After losing the match to Karpov, Kamsky gave up professional chess. He graduated from Brooklyn College with a B.A. in 1999. He then attended and graduated from law school at Touro Law Center in New York.

Kamsky's next rated games after his loss to Karpov were in 1999, when he returned to play in the FIDE Knockout World Championship event in Las Vegas, where he played a first-round, two-game match against the eventual tournament winner, Alexander Khalifman. Kamsky won the first game, lost the second game, and then lost the rapid play-off games.

Kamsky retired from the world of chess for eight years, except for a two-game match in 1999. The first sighting of Kamsky after that came in March 2004 when ChessBase reported that Sam Sloan had spoken to him.


Kamsky reached the final of the FIDE World Chess Championship 1996 at the age of 22, and reached a ranking of fourth in the world rankings in 1995. He played almost no FIDE-rated games between 1997 and late 2004.

In 1996, Kamsky played a 20-game match against Anatoly Karpov for the FIDE World Chess Championship 1996 title at Elista in Kalmykia, losing 7½–10½ (+3=9−6).


In the first round of the 1994–95 FIDE Candidates matches, Kamsky beat Paul van der Sterren (+3=3−1). Kamsky's quarter-final match against Anand, held in July and August 1994 in Sanghi Nagar, India, was more dramatic. After draws in the first two games, Anand won the next two games to take an imposing 3–1 lead. Game 5 was drawn. Kamsky then scored 2½–½ in the remaining three games to tie the match 4–4 (+2=4−2), then won the two rapid chess playoff games to win the match. In the semifinal, held in Sanghi Nagar in February 1995, Kamsky routed Valery Salov 5½–1½ (+4=3−0).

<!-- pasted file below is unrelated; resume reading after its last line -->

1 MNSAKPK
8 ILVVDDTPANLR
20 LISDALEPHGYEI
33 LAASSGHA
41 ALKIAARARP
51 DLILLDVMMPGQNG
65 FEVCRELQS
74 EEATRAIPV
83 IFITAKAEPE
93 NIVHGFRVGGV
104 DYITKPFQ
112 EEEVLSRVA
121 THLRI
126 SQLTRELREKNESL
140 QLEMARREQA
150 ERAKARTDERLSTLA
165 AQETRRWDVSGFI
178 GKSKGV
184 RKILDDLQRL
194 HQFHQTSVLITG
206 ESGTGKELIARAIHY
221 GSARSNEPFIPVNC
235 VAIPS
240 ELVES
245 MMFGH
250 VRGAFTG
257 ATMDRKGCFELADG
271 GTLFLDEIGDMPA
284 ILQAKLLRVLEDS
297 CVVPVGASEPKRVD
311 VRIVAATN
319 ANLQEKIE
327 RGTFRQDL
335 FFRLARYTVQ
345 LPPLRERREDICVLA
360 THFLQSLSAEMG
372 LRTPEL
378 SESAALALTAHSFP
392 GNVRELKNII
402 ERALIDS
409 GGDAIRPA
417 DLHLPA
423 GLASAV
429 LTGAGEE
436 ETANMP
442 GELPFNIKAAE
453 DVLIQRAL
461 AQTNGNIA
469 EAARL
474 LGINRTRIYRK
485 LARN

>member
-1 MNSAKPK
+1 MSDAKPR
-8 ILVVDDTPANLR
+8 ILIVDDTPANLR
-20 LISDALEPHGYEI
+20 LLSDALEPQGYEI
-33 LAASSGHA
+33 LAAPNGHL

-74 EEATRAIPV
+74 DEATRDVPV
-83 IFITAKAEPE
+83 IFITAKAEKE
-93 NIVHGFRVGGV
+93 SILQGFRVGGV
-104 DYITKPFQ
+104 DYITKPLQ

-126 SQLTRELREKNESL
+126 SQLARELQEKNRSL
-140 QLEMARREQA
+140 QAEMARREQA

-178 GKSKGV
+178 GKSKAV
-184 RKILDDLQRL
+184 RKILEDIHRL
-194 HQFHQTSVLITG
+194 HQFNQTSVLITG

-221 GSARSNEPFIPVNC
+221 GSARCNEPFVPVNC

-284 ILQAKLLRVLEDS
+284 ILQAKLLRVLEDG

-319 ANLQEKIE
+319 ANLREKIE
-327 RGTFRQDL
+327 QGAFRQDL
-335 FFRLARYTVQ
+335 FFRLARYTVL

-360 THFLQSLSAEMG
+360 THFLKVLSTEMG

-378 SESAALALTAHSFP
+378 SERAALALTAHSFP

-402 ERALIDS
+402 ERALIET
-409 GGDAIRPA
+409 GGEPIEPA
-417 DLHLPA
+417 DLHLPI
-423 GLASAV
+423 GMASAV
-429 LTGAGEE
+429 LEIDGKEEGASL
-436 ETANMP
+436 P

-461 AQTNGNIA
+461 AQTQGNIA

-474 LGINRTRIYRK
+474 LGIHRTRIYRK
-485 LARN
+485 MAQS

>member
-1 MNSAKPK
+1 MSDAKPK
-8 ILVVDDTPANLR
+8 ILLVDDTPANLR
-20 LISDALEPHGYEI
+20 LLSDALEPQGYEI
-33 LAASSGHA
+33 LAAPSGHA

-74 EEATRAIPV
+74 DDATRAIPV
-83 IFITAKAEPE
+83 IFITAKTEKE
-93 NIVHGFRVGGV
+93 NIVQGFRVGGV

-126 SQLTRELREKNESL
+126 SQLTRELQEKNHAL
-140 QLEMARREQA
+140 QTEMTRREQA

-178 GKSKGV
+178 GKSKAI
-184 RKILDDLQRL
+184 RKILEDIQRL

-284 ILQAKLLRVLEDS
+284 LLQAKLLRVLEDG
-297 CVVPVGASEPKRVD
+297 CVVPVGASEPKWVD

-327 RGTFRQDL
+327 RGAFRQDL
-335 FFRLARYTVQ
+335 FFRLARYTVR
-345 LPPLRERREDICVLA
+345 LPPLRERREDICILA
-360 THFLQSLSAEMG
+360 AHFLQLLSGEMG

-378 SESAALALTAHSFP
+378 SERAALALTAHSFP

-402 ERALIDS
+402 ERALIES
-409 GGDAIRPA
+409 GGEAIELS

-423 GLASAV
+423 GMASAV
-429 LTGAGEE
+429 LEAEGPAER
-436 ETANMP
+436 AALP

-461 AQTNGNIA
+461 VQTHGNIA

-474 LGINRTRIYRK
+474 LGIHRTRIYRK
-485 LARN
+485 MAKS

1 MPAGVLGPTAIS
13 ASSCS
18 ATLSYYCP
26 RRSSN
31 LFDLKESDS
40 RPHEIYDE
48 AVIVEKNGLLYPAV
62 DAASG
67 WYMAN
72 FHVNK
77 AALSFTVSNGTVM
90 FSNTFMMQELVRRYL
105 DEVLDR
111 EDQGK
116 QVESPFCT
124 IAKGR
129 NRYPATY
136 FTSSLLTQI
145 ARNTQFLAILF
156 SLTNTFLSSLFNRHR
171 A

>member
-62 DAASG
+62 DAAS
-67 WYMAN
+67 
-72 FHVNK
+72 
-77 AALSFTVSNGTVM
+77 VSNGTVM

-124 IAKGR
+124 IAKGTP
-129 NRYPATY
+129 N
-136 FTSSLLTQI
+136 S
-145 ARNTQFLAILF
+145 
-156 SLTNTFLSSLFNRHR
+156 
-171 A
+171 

In the 1994–95 PCA Candidates matches, Kamsky beat Vladimir Kramnik in the quarter-finals in New York in June, 1994. In September, 1994 Kamsky beat Nigel Short in the semifinals in Linares, Spain. In the March 1995 final against Anand in Las Palmas, the FIDE result was reversed, with Kamsky losing (+1=7−3).

In the September 1994 match against Short, there was a highly publicized confrontation between Kamsky's father, Rustam Kamsky, and Short.

Here Kamsky as Black crushes Kramnik en route to winning the 1994 Candidates match:


In 1993, the rival organisations FIDE and PCA each held Interzonal tournaments. Kamsky played in both, and in both cases qualified for the respective Candidates Tournaments. The Candidates tournaments were largely dominated by Kamsky and Viswanathan Anand.


In 1990, FIDE awarded Kamsky the grandmaster title. In 1991, he won the U.S. Championship. Kamsky also did well at other prestigious chess tournaments, winning the Las Palmas tournament in 1994.


In 1989 he moved to the United States with his father Röstäm (also spelled Rustam), a former boxer who dominated Gata, made him study chess almost exclusively and acted as his coach and manager. Businessman James Cayne provided financial support to the Kamskys.

In 1989, Gata Kamsky won a tournament in New York to earn the right to challenge Garry Kasparov to a two-game match; he lost that match later that year 0–2. In 1990, while aged 16 and still untitled, he played in the 64-player Interzonal tournament in Manila, the first step towards the World Chess Championship. He finished with 5½ / 13.


At age 12 he defeated veteran Grandmaster Mark Taimanov in a tournament game. He also earned his National Master title in that year. He won the Soviet under-20 championship in 1987 and 1988.


Gata Kamsky (Tatar: Гата Камский ; Russian: Гата Камский ; born June 2, 1974) is a Soviet-born American chess grandmaster, and a five-time U.S. champion.